Disease Management and Health Outcomes

, Volume 10, Issue 5, pp 307–325 | Cite as

Management of Relapsing-Remitting Multiple Sclerosis

Defining the Role of Subcutaneous Recombinant Interferon-β-1a (Rebif®)
  • Katherine A. Lyseng-Williamson
  • Greg L. Plosker
Drugs in Disease Management



Multiple sclerosis (MS) is a chronic neurological disease of adults that affects over 1 million people worldwide. Relapsing-remitting MS, characterized by acute attacks (relapses) followed by complete or partial remissions, is the most common type of MS at disease onset. Over time, most patients develop secondary-progressive disease. Costs for patients, caregivers, healthcare providers and insurers, and society in general are high because of the progressive disability and long-term care associated with MS. Historically, drug therapy has represented a relatively small component of the overall cost of the disease and indirect costs have accounted for most of the costs. Although not curative, disease-modifying agents are available for first-line use in patients with relapsing-remitting MS; the goals of therapy are to reduce the frequency and severity of relapses and postpone disease progression. All of the disease-modifying agents are associated with high cost-utility ratios.

Subcutaneous (SC) interferon-β-1a (Rebif®1) is a disease-modifying therapy that demonstrates significant benefits on all outcome measures of clinical trials [relapse rate, relapse severity, progression of disability, magnetic resonance imaging (MRI) burden of disease and MRI activity] in patients with relapsing-remitting MS. In a large, 2-year, double-blind trial, SC interferon-β-1a 44μg three time weekly decreased the number of relapses by 32% and delayed disease progression by 9.4 months with compared with placebo. In addition, patients treated with SC interferon-β-1a had 78% fewer active lesions than placebo recipients when evaluated by MRI scans. A 2-year extension of this trial demonstrated the persistence of positive effects with treatment.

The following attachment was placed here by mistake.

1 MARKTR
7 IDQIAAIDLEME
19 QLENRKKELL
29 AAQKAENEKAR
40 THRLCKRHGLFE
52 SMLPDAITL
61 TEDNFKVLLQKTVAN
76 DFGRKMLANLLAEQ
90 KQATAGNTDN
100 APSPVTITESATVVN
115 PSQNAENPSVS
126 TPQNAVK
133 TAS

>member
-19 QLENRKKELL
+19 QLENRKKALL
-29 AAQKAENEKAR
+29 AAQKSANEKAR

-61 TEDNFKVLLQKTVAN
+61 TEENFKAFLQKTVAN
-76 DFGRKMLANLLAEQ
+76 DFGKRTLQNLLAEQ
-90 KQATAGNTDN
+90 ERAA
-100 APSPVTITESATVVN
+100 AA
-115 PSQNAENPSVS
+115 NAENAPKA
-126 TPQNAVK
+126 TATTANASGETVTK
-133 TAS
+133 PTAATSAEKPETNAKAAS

Results from a large, assessor-blinded, randomized trial in patients with relapsing-remitting MS show a significant short-term therapeutic advantage for SC interferon-β-1a over IM interferon-β-1a. At week 24 of treatment, 74.9% of patients who received SC interferon-β-1a 44μg three times weekly were relapse-free compared with 63.3% of those who received intramuscular (IM) interferon-β-1a 30μg (Avonex®) once weekly. Moreover, there were fewer mean active lesions per MRI scan in SC interferon-β-1a recipients than in DVI interferon-β-1a recipients (0.7 vs 1.3 lesions).

The most frequently reported adverse event with SC interferon-β-1a is injection site inflammation (>60% of patients). SC interferon-β-1a treatment is associated with the well recognized adverse events which accompany interferon therapy including flu-like syndrome and dose-related effects on elevation of liver enzymes and reduction in white blood cell indices.

The reduction in relapses, hospital admissions and courses of corticosteroid therapy seen with SC interferon-β-1a compared with placebo results in decreased costs within the healthcare system. The delay in disease progression may reduce both direct (e.g. paid caregivers and adaptive equipment) and indirect (e.g. disability payments and lost income) costs and will likely be distributed across multiple healthcare and non-healthcare systems.

In conclusion, SC interferon-β-1a is a valuable first-line disease-modifying therapy in the treatment of patients with relapsing forms of MS. The high acquisition costs of interferon-β-1a must be weighed against the long-term benefits of therapy.


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Copyright information

© Adis International Limited 2002

Authors and Affiliations

  • Katherine A. Lyseng-Williamson
    • 1
  • Greg L. Plosker
    • 1
  1. 1.Adis International LimitedMairangi Bay, Auckland 10New Zealand

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